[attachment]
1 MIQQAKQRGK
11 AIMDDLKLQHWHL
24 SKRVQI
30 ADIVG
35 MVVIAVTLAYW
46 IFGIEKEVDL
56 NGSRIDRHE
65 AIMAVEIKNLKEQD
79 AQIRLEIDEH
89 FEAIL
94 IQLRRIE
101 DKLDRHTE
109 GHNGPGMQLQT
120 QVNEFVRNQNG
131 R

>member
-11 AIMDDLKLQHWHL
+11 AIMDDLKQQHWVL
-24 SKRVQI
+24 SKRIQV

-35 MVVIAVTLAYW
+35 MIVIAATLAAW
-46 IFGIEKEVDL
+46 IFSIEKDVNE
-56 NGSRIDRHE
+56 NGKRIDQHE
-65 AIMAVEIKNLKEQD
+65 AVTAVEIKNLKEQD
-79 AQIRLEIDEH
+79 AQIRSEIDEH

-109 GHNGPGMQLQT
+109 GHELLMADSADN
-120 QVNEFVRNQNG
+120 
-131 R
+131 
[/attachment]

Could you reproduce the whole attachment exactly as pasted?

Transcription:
1 MIQQAKQRGK
11 AIMDDLKLQHWHL
24 SKRVQI
30 ADIVG
35 MVVIAVTLAYW
46 IFGIEKEVDL
56 NGSRIDRHE
65 AIMAVEIKNLKEQD
79 AQIRLEIDEH
89 FEAIL
94 IQLRRIE
101 DKLDRHTE
109 GHNGPGMQLQT
120 QVNEFVRNQNG
131 R

>member
-11 AIMDDLKLQHWHL
+11 AIMDDLKQQHWVL
-24 SKRVQI
+24 SKRIQV

-35 MVVIAVTLAYW
+35 MIVIAATLAAW
-46 IFGIEKEVDL
+46 IFSIEKDVNE
-56 NGSRIDRHE
+56 NGKRIDQHE
-65 AIMAVEIKNLKEQD
+65 AVTAVEIKNLKEQD
-79 AQIRLEIDEH
+79 AQIRSEIDEH

-109 GHNGPGMQLQT
+109 GHELLMADSADN
-120 QVNEFVRNQNG
+120 
-131 R
+131 